"If victory favors me, I will protect your child with my life."

"I ask you not to worry about that possibility. Because my son and I live on the Demon Way in Hell, we're prepared to descend into Hell through the Six Realms and Four Lives."

Posts Tagged ‘Peter Greene’

The Mask

Tuesday, March 12th, 2019

When I was invited to write my recent Polygon article about comic book films of the ’90s, I looked over a list and was a little surprised that I had seen and was very familiar with close to all of them. I checked out a few I hadn’t seen, like TEENAGE MUTANT NINJA TURTLES III (not great, but not really my thing), and there were a few I felt I really needed to rewatch because I hadn’t seen them since they were released. In the case of THE MASK, holy shit, that was 25 years ago. I’m not sure it’s a movie anybody talks much about anymore, but I thought it was interesting enough to earn a full review.

I believe that wave of movies I wrote about were all ripples that came out of the giant splash that was Tim Burton’s BATMAN in 1989. More than just a hit, BATMAN was a cultural phenomenon. It’s hard to explain to people who weren’t there, but the hunger for Batman caused by that movie does not have a contemporary comparison I’m aware of. Wearing of bat symbol clothing (licensed or bootleg) rivaled Seahawks gear around here during playoffs. It was a time when they made Converse with bat symbols on them and then I swear to you they made a phone shaped like Converse with bat symbols on them. So studios scrambled to find another old character who could capture the zeitgeist like Batman had, and all those movies being in production paved the way for adaptations of lesser known comics (we didn’t call them “properties” back then because we didn’t want to sound like assholes). (read the rest of this shit…)

The Usual Suspects

Tuesday, August 18th, 2015

tn_usualsuspects

RELEASE DATE: August 16th
RELEASE DATE: August 16th

Do you guys know about these “Usual Suspects”? They’re this group of criminals who get rounded up one day for a line up for some crime none of them had anything to do with, and it pisses them off so much that they decide to pool their resources for a job that will get them some diamonds and humiliate the police by exposing their corruption. As a bonus it will also allow them to terrorize an uptight Paul Bartel and blow up his car. But when they go to fence the jewels they realize they’ve been pulled into this whole other thing with an infamous boogie man super-criminal who now says they owe him and have to do a job for him or their loved ones will be assaulted and killed. Or at least that’s what this lawyer Kobayashi (Pete Postlethwaite, INCEPTION) tells them. Or at least that’s the story that Verbal Kint (Kevin Spacey, MOON, The Equalizer) tells Customs Agent Kujan (Chazz Palminteri, BERRY GORDY’S THE LAST DRAGON) when he wants to know what led up to the burning ship full of dead bodies discovered last night.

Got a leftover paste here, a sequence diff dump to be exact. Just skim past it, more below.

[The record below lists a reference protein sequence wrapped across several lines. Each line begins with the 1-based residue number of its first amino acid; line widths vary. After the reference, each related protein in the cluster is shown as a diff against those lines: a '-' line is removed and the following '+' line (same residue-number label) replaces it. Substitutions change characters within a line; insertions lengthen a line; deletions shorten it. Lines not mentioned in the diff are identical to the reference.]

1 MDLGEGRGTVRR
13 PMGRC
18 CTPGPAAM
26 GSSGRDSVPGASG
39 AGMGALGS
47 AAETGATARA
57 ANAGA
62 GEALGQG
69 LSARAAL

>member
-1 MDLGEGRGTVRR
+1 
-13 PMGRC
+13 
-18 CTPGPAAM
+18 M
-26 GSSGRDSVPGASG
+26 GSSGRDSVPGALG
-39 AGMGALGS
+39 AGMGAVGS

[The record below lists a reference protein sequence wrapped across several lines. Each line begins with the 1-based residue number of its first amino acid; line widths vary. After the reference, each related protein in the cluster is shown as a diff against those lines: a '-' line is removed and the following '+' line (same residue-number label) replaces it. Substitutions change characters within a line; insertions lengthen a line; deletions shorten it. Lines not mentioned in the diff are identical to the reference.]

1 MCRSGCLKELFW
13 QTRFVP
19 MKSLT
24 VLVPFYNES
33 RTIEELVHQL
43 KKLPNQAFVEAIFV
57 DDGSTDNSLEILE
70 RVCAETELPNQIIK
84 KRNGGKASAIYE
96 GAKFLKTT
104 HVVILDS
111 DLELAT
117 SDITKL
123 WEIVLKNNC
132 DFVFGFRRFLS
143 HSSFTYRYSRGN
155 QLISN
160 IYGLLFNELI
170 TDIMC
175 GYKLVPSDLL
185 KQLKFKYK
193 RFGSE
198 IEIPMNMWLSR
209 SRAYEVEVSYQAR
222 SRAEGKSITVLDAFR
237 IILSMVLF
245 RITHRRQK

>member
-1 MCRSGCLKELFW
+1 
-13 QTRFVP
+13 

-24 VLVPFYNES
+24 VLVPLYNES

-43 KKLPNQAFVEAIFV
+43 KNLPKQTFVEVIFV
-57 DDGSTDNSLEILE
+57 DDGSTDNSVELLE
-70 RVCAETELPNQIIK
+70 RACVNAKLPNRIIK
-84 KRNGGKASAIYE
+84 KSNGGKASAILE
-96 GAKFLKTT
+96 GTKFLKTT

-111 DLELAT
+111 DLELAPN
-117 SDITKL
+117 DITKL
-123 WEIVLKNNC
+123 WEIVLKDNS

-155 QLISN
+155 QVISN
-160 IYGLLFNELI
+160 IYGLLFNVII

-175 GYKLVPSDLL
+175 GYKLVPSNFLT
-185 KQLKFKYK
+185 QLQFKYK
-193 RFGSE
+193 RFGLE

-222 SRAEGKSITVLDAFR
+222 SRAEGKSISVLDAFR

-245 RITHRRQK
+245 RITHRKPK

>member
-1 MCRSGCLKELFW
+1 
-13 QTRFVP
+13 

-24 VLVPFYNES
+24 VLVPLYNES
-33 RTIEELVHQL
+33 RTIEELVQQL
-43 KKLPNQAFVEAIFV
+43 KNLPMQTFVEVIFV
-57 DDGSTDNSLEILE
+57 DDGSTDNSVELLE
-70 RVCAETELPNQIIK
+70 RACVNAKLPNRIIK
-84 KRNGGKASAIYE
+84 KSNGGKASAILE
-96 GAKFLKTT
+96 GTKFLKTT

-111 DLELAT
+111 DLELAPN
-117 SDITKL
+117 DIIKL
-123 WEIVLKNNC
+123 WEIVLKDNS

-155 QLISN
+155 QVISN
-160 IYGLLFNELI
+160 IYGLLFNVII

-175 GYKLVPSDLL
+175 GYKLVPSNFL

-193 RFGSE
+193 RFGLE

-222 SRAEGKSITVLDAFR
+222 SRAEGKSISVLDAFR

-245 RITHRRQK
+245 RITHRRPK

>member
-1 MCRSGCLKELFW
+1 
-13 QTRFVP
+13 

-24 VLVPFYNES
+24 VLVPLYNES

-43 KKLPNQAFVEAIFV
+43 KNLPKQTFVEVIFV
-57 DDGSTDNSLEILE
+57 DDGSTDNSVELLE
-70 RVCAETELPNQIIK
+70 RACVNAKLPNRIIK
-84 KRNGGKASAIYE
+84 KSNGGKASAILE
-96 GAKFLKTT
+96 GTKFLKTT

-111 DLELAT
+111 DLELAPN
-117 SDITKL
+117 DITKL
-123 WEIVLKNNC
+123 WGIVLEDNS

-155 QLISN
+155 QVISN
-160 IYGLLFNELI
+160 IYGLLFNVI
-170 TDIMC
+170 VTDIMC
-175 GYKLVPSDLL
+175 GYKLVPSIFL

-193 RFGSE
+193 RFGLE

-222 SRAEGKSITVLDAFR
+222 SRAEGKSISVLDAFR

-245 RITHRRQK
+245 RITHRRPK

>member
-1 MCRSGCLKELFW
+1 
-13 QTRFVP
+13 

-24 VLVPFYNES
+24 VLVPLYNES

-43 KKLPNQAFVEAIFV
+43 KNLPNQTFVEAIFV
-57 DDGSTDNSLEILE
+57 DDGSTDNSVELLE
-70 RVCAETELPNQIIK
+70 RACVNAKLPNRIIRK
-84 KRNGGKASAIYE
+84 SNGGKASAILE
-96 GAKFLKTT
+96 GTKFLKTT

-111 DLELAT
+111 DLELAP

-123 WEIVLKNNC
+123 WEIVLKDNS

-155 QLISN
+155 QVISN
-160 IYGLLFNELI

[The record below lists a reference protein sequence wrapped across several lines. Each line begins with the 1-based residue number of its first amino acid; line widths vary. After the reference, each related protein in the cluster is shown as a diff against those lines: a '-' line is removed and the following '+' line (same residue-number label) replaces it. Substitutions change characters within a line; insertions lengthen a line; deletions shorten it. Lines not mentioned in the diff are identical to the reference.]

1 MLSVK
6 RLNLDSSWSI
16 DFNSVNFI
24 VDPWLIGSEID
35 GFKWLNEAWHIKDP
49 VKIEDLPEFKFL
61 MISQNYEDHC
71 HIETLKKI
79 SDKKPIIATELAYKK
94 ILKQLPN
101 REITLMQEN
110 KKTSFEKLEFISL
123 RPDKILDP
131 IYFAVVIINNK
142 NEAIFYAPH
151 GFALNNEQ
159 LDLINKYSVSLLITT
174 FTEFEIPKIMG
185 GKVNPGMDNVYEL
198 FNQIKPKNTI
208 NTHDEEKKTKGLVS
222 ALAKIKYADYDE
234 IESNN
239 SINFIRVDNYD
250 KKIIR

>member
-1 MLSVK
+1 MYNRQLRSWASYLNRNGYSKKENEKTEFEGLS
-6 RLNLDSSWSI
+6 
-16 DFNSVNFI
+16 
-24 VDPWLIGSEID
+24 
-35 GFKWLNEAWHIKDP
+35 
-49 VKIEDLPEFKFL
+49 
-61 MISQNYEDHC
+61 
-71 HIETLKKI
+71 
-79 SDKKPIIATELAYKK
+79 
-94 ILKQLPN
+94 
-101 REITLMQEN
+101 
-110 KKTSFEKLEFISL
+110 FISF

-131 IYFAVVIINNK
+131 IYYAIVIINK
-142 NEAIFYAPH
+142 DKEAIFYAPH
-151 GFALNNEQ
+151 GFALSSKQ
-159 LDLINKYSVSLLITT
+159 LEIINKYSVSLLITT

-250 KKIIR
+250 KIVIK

Yeah, actually this movie is pretty complicated, and that’s just the basics there. There’s also the whole thing about a Hungarian burn victim survivor of the boat fire and the FBI agent (Giancarlo Esposito, DO THE RIGHT THING, The Equalizer) bringing in a translator and sketch artist before surgery to try to get him to tell what he knows about the mysterious Keyser Soze and trying to get the information to Agent Kujan in time and etc. (read the rest of this shit…)

Judgment Night

Wednesday, June 17th, 2015

tn_judgmentnightI’m interested in this idea of The Place White People Can’t Go. According to pop culture and middle class conventional wisdom there are large swaths of every major city that are like the wild west or a post-apocalyptic dystopia. The second a woman steps off the wrong subway or a man’s car breaks down on the wrong block, homeless men in ragged coats turn their heads from the flaming oil barrels where they warm their hands, and seedy criminals step out of the shadows of the garbage-strewn, rat-infested alleys to attempt a gang rape or mugging before this shaky-handed outsider gets a chance to unfold his or her map.

Admittedly many of these swarmers are white too, so maybe it’s really The Place Suburbanites Can’t Go. But it seems like a specifically white paranoia, perpetrated on white movie characters. It’s perpetuated in movies I like, such as the DEATH WISH series, as well as many an ’80s comedy. More recently it made an appearance in TRAINING DAY when walking through the barrio nearly got Ethan Hawke’s “shit pushed in.”

This is not entirely made up. Of course there are high crime areas (in Seattle it’s called “my bus stop”) and desperate, troubled people everywhere, and we’ve all heard stories, some of which are true. But I really think the whole thing is blown out of proportion in a way that appeals to our worst instincts and makes problems worse. In most cases I believe a white man can go anywhere and get a funny look at worst. If you mind your own business most people will leave you alone. Going into “a bad neighborhood” is not really like being a piece of meat in a tiger pit. You’ll probly be okay. (read the rest of this shit…)